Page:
Power path management circuit
Waterbug helps you monitor leaks that are being collected in any sort of container. Two float sensors mounted in the container detect when fluid levels reach a certain trip point, and report back to the IBM Bluemix dashboard via MQTT. A high current relay controls a water pump which can empty the container at preset levels or on demand from the dashboard. A bootloader and HTTP downloader allow OTA firmware updates, as well as firmware validation and failsafe rollback to known working versions.
The normal use case is for managing a container catching a water leak. The float sensors are set up in the container, with one at a low level near the bottom and one at the top. The low level sensor provides an early warning that a leak is ongoing. When the water reaches the high level sensor, the relay is actuated and a water pump begins removing the water. The pump continues working until the water gets below the low level sensor; then, the low level float sensor turns off and deactivates the relay.
The bootloader sits at the base address of the SAMD21's non-volatile memory. At the end of the bootloader partition, a small boot status struct holds flags to keep track of the current running image, downloaded image, watchdog resets, and an upgrade enable flag. An external SPI flash chip holds firmware in three partitions. The base partition holds a "golden" image for app recovery. The other two partitions store downloaded applications: one which is currently running, and another that has been downloaded to perform an upgrade.
When the bootloader starts, it checks if the upgrade enable flag is set. If it is, it also checks the downloaded image flag to set the base address to begin reading the downloaded application from flash. It then writes this application to the NVM's application space, resets the boot status flags, and resets the microcontroller.
If the bootloader starts and there is no upgrade waiting, it checks that the current running image is valid by counting watchdog resets and inspecting the reset vector of the application. If either of these checks fail, the bootloader copies the golden image to the NVM and resets to recover to a known good state.
Firmware updates are initiated by the application by clicking a button in the Node-Red dashboard. The update routine starts by de-initializing the MQTT stack and configuring an HTTP client. The HTTP client downloads the latest firmware image and a CRC file. As the download occurs, a CRC32 is calculated. The final CRC is compared against the downloaded CRC file and the upgrade may proceed if they match. If not, the application terminates the downloader and resets.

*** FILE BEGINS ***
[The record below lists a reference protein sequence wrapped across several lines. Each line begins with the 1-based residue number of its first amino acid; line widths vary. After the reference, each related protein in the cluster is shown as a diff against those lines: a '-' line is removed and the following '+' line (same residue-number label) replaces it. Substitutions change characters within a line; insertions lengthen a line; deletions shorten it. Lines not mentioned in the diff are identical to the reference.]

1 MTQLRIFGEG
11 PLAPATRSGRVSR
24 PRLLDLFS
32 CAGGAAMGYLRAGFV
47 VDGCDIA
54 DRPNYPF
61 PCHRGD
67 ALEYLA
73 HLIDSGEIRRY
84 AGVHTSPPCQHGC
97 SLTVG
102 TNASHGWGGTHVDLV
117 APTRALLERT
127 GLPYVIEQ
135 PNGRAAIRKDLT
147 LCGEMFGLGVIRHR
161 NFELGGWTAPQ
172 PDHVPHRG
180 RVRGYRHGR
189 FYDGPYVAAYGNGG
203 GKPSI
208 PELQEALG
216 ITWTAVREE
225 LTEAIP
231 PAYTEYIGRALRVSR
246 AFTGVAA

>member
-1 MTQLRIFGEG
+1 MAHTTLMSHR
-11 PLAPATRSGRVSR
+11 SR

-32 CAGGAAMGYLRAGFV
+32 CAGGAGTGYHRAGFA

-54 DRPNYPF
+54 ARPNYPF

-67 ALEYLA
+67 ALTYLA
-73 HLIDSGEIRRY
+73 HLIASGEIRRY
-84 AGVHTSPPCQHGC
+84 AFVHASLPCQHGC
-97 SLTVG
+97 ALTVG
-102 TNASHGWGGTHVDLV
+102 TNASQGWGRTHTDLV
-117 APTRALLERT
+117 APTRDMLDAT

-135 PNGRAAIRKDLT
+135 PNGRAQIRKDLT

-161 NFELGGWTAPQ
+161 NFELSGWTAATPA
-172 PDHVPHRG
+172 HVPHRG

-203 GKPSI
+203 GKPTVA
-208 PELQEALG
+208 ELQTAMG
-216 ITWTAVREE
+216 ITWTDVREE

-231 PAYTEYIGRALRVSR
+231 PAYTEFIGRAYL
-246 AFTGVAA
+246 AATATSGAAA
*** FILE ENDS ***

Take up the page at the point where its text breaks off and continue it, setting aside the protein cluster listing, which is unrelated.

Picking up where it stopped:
If the downloaded image is valid, the application writes the downloaded image location and the upgrade enable flag to the boot status struct, then resets the microcontroller so the bootloader can write the application to NVM.
Waterbug connects to the cloud through an MQTT broker (mosquitto) which also communicates with IBM Bluemix. The Bluemix dashboard serves as the web interface for the device.
Bluemix sends a heartbeat request at regular intervals, which asks the device to respond with its firmware version. If the version is received, it is displayed on the dashboard along with an "OK" for the heartbeat status. If a response is not received, the status changes to "Unreachable". Bluemix also can send manual requests to turn the relay on and off.
The device sends updates of its float sensor states to Bluemix whenever they change.
There were no issues with the initial design, fabrication or bring-up, but some of the board modules started to fail for unknown reasons. This was eventually tracked down to a connection between the status output of the battery management IC and a microcontroller pin. The status output was tri-state, with 5V logic that presented a high state when the charge cycle was complete. Since this high state was well over the rated input voltage of the 3.3V microcontroller, this eventually caused failures in the modules. The problem was solved by cutting the trace for this signal, which had the negative consequence of removing the controller's ability to read the charger status. In the future, this input would have to be level-shifted.
The power path management circuit did not perform optimally as designed. With the battery and no USB input present, the gate of the PMOS pass device was charged to roughly 1V instead of being pulled down to 0. The root cause was reverse leakage across the Schottky diode, and the issue was solved by reducing the value of the pulldown resistor.
There were several challenges in the software development process that were more difficult than anticipated.
The first major hurdle was the HTTP downloader. Since the download came in chunks of unpredictable sizes that were not page-aligned with the flash memory, we had to create a circular buffer which would store the chunks and write them to the flash in increments of 256B. It was also challenging to discover all of the reconfiguration and flag resets necessary to make the downloader execute a second request to download the CRC file.
The MQTT library was especially difficult to work with. We had an issue where the library would become stuck when subscribing to topics, and had no way of debugging it since the library was pre-compiled and poorly documented. We eventually discovered that it would only work properly at optimization level -O1.
MQTT brokers were also problematic. We started with CloudMQTT, but found the latency to be unacceptable. Mosquitto was set up on a spare Raspberry Pi Zero W, and worked very well for a week. However, when this service failed a few minutes before the demo, it was very difficult to get it restarted remotely. For future projects, I would set up a more robust service or accept the poor performance and higher reliability of CloudMQTT.